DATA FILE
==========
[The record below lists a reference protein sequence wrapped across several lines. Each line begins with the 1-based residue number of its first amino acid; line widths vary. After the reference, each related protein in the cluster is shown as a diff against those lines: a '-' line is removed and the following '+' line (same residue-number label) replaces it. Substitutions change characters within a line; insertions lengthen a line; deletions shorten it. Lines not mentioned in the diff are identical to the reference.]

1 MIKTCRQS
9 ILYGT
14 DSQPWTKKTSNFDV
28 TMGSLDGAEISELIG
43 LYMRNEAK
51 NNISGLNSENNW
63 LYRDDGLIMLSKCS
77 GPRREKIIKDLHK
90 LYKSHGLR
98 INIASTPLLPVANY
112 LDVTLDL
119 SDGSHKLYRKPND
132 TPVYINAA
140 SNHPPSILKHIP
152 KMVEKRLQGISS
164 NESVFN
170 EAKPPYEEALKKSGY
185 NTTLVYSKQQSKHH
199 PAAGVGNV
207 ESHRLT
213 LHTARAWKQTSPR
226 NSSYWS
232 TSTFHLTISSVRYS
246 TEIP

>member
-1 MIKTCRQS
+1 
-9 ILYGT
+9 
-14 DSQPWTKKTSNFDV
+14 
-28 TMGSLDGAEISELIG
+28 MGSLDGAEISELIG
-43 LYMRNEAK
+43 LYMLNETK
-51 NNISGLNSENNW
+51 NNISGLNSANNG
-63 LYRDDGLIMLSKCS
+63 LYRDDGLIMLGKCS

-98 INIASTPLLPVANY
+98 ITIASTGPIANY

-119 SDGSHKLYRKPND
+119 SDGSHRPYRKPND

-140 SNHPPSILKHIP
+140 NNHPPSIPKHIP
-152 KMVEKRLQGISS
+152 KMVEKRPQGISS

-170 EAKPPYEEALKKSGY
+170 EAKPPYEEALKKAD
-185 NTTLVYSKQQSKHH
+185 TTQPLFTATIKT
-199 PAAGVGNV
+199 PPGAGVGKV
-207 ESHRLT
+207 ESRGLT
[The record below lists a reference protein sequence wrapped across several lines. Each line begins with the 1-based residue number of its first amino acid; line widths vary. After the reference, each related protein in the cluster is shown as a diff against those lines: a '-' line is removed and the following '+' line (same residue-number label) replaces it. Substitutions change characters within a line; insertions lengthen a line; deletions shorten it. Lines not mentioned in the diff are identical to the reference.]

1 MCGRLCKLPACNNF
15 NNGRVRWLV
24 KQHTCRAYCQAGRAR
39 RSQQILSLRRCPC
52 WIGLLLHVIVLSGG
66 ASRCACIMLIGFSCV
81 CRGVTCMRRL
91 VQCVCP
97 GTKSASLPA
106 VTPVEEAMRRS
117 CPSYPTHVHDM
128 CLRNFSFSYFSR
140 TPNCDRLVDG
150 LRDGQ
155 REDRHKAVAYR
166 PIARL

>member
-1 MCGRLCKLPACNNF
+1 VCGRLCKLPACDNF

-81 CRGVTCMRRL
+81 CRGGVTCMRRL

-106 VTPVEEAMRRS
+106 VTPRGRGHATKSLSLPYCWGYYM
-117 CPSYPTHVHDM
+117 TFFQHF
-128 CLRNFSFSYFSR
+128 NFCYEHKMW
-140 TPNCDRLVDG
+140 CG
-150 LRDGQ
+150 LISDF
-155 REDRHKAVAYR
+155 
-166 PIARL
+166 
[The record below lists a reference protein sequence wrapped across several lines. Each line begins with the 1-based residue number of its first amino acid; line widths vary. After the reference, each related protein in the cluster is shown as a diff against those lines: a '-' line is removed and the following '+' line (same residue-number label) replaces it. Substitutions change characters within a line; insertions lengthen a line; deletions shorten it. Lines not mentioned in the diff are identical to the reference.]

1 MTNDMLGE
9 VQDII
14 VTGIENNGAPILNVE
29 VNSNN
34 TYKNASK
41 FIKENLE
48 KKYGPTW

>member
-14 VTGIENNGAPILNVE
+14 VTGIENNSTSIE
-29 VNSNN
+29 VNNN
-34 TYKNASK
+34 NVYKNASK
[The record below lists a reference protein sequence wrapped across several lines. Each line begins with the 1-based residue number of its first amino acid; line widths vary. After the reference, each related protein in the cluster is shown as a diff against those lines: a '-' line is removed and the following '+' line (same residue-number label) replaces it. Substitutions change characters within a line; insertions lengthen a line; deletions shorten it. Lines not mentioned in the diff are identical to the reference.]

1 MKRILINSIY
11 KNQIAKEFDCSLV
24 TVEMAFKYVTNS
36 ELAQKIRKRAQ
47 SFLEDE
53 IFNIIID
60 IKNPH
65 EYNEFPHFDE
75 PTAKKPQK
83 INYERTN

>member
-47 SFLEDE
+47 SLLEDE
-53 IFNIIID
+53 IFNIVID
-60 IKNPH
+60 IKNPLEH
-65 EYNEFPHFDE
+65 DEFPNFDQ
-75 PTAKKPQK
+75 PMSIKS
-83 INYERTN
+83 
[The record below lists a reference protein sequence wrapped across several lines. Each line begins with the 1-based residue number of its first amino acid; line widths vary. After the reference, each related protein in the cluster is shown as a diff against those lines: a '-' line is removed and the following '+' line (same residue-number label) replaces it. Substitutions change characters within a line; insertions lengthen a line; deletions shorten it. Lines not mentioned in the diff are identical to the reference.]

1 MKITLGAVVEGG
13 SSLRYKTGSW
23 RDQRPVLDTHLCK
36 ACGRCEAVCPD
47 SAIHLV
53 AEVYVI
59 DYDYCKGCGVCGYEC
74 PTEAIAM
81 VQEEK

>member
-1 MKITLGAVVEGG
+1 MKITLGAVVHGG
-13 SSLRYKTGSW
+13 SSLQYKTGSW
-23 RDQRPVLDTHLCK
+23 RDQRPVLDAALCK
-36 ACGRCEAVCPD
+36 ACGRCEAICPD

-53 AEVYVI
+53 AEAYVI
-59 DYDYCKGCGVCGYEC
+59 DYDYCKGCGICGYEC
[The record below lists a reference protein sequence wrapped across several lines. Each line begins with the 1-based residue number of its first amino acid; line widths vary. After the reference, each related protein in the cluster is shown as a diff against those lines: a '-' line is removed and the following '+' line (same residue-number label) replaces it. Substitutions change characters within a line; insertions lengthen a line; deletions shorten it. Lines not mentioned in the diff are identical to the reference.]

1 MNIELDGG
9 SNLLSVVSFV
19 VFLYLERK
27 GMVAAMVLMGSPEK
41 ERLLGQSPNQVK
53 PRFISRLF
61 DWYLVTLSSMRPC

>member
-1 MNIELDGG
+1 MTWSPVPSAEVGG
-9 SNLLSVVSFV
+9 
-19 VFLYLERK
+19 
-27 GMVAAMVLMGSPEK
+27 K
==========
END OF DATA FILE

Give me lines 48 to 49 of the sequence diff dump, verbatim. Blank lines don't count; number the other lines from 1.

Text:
+152 KMVEKRPQGISS

-170 EAKPPYEEALKKSGY